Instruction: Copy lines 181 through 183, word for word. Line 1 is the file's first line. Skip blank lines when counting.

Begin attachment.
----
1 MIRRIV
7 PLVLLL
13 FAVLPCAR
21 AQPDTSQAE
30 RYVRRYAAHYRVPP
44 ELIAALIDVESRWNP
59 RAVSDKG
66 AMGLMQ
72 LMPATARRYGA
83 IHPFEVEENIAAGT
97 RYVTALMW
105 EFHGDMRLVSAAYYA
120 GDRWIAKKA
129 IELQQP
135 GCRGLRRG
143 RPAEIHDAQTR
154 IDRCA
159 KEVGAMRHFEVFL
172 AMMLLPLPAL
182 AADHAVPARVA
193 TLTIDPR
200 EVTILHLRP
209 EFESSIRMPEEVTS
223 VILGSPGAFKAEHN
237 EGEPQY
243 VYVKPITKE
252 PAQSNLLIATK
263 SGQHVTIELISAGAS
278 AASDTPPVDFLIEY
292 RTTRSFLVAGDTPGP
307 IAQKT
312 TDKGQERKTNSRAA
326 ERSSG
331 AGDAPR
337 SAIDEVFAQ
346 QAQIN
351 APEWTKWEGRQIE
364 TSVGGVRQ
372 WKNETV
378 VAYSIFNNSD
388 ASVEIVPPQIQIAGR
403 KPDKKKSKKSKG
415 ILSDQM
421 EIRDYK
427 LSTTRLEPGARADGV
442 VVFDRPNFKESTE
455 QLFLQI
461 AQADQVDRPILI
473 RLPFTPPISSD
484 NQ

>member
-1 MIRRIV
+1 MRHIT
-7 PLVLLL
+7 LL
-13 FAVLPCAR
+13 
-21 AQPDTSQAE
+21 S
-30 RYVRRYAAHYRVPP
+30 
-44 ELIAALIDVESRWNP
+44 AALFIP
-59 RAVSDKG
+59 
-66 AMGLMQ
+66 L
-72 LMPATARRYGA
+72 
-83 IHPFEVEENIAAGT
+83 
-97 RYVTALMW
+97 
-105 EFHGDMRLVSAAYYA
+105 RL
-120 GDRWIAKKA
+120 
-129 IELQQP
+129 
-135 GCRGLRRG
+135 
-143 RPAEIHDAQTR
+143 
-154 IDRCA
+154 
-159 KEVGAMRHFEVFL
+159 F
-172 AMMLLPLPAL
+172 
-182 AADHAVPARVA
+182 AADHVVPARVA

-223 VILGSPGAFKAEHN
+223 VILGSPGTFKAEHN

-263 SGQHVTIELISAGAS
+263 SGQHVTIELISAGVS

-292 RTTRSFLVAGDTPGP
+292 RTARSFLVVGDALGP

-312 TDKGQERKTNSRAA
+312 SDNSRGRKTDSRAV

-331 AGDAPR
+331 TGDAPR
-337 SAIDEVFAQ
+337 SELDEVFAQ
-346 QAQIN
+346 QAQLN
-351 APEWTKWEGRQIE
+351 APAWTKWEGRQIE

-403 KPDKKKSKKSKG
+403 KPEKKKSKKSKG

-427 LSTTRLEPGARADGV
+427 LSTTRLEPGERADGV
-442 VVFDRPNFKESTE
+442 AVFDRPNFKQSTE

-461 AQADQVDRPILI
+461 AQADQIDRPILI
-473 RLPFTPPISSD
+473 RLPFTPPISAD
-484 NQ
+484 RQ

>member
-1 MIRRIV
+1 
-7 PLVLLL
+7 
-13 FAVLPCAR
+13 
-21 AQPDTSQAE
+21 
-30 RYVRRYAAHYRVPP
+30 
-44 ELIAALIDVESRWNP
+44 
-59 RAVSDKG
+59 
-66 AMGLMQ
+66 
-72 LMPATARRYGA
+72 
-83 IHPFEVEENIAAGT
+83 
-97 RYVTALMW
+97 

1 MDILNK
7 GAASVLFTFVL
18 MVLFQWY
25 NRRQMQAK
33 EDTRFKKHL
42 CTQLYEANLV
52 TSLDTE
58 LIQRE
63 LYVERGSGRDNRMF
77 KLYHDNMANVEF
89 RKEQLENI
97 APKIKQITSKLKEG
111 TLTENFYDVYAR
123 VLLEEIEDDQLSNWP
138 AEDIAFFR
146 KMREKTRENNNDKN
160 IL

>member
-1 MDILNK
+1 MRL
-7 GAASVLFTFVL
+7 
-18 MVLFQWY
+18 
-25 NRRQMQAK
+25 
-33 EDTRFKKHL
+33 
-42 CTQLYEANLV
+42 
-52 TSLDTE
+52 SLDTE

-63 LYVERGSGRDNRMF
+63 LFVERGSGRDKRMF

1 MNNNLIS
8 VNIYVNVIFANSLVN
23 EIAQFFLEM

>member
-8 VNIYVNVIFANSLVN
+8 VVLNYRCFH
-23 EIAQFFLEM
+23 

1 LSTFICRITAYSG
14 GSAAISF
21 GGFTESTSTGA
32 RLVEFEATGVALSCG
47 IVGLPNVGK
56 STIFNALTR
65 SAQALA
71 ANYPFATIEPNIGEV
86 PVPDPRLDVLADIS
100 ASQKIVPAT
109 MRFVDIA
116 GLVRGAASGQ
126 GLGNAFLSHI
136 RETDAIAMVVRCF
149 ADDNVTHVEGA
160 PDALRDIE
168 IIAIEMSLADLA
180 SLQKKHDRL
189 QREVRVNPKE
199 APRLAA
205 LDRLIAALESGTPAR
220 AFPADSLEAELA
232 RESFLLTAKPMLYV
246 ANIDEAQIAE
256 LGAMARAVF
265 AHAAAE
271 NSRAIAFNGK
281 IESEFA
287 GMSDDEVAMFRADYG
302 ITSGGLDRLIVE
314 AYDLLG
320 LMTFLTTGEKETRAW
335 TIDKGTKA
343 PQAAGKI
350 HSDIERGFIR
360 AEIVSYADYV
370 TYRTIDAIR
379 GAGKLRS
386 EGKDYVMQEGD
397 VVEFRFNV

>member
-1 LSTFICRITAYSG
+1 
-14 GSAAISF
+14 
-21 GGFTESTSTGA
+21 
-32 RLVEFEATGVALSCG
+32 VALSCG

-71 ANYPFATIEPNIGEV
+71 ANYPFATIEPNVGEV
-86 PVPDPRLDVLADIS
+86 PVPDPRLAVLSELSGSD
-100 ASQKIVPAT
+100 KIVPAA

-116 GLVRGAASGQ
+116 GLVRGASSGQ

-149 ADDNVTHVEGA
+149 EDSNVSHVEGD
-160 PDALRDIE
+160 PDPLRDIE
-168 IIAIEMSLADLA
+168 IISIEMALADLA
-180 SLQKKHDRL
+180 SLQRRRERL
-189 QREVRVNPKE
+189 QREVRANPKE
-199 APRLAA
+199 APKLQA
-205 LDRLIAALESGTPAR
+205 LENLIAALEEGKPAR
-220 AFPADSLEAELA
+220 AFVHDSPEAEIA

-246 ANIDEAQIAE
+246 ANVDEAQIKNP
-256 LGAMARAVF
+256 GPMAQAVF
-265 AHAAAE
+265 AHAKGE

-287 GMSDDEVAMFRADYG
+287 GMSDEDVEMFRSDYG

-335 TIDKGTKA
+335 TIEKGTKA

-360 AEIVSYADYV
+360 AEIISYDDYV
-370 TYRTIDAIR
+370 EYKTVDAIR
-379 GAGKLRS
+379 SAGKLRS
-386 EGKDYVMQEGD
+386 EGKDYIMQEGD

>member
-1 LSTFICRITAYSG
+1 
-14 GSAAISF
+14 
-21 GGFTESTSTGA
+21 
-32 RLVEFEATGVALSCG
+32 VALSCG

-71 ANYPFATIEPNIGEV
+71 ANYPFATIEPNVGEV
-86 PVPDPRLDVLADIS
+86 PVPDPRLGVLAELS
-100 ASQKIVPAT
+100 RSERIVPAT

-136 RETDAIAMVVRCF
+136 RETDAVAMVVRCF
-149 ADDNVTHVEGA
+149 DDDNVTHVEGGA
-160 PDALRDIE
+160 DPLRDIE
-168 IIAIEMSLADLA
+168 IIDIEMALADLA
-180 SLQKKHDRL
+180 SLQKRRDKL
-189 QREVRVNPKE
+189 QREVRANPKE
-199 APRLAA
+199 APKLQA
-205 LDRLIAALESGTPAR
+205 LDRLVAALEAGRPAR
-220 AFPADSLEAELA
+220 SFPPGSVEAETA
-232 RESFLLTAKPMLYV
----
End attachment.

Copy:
-8 VNIYVNVIFANSLVN
+8 VVLNYRCFH
-23 EIAQFFLEM